This is not about credit cards. The OTHER kind of visa.
Well, Frugal Son just got his visa for 5 months in France (pauvre petit!). Problem is that he was supposed to leave this morning. When it was clear that the USPS would not get it here on time, we re-scheduled his flight.
Whose fault? That's what God says in Paradise Lost. The answer: our fault. "Whose but his own? I made him just and right." Then God goes on to say the words that I tell my student are the key to understanding Paradise Lost. "Sufficient to have stood, though free to fall."
So, the fault lies with Frugal Son who underestimated the time it would take to get a visa, which entailed an appointment (only 5 available per day) and a trip to the French Consulate in Houston. Then he had to wait over a week for the paperwork to be done.
The French Consulate came through.
But a bit of fault lies with USPS. The fellow behind the counter did not tell me that express mail was not really overnight, though I asked. And that Sunday delivery cost extra. We were ecstatic to see that the item arrived in New Orleans Saturday at 6 a.m., so we assumed we would get it that day. We live only 40 minutes away.
I called the USPS and the operator said "Didn't you get an estimated delivery date on your receipt?" What receipt? I wasn't given one.
So 90% on Frugal Son, who was nagged by us all summer.
10% to USPS for poor customer service at point of purchase.
Meanwhile, postal truck has been outside for 20 minutes with worker just sitting in there. After 15 minutes, he put one foot on the ground.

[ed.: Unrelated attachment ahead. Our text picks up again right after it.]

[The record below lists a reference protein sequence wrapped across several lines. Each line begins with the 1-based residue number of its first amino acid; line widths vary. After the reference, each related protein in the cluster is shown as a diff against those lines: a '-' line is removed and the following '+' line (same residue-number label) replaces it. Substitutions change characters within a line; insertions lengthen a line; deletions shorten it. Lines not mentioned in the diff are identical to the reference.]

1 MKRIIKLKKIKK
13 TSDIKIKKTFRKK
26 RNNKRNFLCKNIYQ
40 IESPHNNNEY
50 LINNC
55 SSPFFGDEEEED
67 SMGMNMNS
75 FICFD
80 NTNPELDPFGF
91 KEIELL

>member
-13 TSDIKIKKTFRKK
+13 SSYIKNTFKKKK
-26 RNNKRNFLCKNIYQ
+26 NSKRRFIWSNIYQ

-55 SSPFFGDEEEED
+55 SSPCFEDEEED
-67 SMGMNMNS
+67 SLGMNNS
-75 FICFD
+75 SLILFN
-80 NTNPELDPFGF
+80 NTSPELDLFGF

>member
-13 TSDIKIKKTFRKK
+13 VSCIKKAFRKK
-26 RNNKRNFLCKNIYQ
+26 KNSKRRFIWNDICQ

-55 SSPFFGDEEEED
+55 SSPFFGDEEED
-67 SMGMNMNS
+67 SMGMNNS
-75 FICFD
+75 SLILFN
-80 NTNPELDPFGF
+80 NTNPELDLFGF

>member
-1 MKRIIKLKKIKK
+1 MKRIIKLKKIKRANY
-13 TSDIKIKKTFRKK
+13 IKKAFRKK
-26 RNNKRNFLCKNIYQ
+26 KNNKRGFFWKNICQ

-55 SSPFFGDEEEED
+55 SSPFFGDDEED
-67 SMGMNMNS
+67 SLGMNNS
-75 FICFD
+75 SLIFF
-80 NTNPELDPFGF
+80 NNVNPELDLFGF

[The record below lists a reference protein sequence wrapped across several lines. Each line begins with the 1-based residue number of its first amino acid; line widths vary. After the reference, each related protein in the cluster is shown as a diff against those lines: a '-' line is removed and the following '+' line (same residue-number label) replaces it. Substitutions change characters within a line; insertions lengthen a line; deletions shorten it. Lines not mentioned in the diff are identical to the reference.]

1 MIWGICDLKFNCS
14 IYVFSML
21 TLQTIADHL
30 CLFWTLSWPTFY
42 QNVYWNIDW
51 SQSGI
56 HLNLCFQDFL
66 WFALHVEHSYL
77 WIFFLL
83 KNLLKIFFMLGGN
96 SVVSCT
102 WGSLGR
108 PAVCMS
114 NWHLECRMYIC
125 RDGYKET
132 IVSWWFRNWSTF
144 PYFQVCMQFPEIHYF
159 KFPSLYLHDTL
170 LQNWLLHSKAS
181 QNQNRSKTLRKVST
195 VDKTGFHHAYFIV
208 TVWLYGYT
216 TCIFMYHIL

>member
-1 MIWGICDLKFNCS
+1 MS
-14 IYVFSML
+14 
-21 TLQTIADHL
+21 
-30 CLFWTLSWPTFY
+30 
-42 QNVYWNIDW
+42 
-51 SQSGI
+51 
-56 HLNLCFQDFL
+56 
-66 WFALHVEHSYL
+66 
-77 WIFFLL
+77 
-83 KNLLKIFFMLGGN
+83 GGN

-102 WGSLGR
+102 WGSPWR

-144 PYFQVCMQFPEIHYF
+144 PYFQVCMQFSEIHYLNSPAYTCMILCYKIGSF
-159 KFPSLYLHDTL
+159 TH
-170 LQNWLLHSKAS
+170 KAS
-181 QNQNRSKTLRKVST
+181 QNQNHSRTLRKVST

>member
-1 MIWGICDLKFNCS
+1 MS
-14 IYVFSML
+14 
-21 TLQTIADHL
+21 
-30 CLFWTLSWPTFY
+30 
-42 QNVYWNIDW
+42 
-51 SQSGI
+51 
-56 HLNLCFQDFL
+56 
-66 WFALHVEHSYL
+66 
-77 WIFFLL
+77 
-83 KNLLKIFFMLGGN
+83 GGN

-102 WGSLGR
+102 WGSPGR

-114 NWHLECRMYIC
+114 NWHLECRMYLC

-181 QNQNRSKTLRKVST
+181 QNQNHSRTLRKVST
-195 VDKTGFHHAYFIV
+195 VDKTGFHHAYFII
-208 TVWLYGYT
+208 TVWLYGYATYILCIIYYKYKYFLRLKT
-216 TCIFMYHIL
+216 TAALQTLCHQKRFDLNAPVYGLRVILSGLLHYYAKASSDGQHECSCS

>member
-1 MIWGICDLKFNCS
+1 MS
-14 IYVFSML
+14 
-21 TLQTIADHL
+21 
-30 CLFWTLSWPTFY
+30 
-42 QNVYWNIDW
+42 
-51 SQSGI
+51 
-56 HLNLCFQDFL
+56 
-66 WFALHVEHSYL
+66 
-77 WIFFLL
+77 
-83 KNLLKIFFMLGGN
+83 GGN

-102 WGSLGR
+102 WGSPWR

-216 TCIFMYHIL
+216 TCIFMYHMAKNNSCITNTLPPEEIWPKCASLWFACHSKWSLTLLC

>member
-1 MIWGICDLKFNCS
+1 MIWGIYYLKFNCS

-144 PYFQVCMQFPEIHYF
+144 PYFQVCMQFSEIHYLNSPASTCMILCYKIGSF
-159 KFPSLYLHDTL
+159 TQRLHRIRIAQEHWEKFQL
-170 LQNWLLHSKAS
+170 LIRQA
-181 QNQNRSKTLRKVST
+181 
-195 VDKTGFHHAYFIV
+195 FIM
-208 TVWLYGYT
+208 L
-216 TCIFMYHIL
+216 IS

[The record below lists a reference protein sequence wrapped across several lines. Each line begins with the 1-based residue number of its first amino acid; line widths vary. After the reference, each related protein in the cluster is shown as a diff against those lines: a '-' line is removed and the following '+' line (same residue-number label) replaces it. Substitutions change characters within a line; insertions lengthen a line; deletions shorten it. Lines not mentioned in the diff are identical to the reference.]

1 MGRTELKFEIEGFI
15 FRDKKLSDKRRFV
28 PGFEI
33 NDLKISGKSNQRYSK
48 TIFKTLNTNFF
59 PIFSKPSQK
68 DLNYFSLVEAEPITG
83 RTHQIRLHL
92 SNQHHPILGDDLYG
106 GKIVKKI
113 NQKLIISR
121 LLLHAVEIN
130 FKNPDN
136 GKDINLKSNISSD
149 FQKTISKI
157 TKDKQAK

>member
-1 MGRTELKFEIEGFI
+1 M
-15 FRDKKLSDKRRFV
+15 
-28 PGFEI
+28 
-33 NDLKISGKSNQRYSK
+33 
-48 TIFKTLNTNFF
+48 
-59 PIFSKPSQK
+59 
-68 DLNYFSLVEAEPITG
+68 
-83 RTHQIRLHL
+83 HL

Stress Level: huge. Cost of nagging son all summer: huge.
What about the financial cost? Strangely none: the price of the ticket has gone down (a LOT, thanks to the recession?), so even with a $250 penalty and the loss of a one-way ticket to New York, we came out a little ahead.
Frugal Son is more cavalier than most about deadlines and bureaucracy. All this was a good lesson for him. But the stress has taken some years off my life, I'm afraid.
Frugal Son accepts 90% of the responsibility. But he also says FEDEX, which we've never used, has a customer for life!
Does anyone have tips for dealing with cavalier and procrastinating youth, when they are still supported by you? One friend, with an even more cavalier son, said, "Let him fail." To which I replied, "But we have to pay for whatever happens." Even if it "come out of his bank account," it's still all on us. Right?
Any tips or wisdom appreciated.